The New Zealand meat industry was pleased when in March, the government announced the six-month trial for chilled meat access into China (FoodNZ, June/July 2017), writes Meat Industry Association (MIA) chief executive Tim Ritchie.
While access is still limited, this is a positive step towards fully opening up the market to level off the playing field with our competitors, such as Australia and more recently the United States.
Both industry and government have undertaken significant work to ensure that the necessary processes are in place to ensure that the trial proceeds smoothly so that at the end of the trial period, market access can be opened up to all China eligible processing establishments.
The first shipments of chilled lamb and beef left New Zealand at the end of June. These initial shipments by Alliance Group and Greenlea Premier Meats were soon followed by shipments from the other companies taking part in the trial.
To support the trial, MIA is working with New Zealand Trade and Enterprise on a market research programme to gain a deeper understanding of the market for chilled beef and lamb in China.
The initial major piece of research is a project to map and assess the supply chain and cold chain capability for chilled meat in China. Information gathered from this trial will provide valuable insights about how New Zealand chilled meat makes its way from the port all the way through to the customer. The research will also aim to identify potential risk areas and put forward recommendations on how these can be managed.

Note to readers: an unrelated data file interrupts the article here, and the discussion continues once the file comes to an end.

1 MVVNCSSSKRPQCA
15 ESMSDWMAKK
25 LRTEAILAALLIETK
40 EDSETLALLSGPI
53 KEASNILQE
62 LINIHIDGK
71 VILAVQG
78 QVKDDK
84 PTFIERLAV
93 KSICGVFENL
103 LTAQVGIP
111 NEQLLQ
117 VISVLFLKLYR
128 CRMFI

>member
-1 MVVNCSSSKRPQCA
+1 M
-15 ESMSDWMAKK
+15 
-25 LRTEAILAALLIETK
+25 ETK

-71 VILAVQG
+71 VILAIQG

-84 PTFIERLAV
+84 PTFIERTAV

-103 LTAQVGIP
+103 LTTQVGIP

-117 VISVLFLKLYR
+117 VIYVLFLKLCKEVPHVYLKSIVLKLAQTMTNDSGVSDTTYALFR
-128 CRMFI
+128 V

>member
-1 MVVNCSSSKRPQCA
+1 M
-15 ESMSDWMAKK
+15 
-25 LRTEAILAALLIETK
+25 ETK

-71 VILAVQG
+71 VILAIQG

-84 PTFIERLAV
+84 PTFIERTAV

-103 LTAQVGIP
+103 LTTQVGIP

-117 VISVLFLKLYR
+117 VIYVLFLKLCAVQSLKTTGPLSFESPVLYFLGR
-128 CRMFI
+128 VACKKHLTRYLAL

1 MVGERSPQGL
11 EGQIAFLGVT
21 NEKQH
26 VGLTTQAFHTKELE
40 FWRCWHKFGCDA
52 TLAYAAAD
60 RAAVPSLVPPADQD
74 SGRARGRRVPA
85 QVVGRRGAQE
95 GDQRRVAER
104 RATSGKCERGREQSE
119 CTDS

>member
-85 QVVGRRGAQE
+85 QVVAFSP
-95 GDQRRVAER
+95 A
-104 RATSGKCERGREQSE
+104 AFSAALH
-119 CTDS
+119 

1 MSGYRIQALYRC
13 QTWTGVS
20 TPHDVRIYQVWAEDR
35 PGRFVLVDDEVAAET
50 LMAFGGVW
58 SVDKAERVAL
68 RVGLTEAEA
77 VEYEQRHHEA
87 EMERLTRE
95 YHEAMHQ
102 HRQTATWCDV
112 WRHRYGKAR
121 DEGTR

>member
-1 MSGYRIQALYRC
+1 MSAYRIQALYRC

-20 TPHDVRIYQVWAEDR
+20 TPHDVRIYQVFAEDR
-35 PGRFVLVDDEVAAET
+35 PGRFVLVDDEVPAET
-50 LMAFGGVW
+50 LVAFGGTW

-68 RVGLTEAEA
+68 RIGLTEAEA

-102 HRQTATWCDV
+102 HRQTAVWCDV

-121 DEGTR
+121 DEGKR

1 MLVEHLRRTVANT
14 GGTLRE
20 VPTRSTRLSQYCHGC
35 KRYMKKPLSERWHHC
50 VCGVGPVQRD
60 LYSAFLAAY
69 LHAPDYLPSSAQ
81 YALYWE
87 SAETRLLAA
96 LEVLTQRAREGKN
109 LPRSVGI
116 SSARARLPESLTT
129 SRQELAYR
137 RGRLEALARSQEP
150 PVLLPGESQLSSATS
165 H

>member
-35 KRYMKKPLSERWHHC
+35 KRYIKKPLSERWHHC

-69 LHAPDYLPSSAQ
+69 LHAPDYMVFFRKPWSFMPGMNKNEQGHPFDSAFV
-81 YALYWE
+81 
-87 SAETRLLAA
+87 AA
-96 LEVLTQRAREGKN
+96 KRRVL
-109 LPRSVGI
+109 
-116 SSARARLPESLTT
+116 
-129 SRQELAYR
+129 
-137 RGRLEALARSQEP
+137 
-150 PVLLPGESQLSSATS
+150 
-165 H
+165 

Further research is planned to gain a deeper understanding of consumer sentiment and perception of New Zealand chilled meat to help companies better target their marketing campaigns.
The MIA in partnership with the China Meat Association is organising a technical seminar on chilled meat in Qingdao in October, where the preliminary results from the research will be presented.
A key aim of the seminar is to further reinforce with Chinese officials and consumers the safety and quality of New Zealand chilled meat, so that access can be extended to all China-listed plants following the trial. The seminar will also look to enhance the capability to handle chilled meat throughout the supply chain so that product reaches the end consumer in optimum condition.
In further positive news, there have been steps to improve access for other products. In June, certification conditions were agreed for export of processed bovine blood serum and protein products, allowing trade in these products to begin in July.
They are used in the production of pharmaceutical products, so having access to China is an important avenue for further increasing the returns from all parts of the carcase.
While there are still areas where industry would like to see access improved, these developments are two very positive steps in improving access and increasing the value of our trade with China.
This article appeared in Food NZ magazine (August/September 2017) and is reproduced here with permission.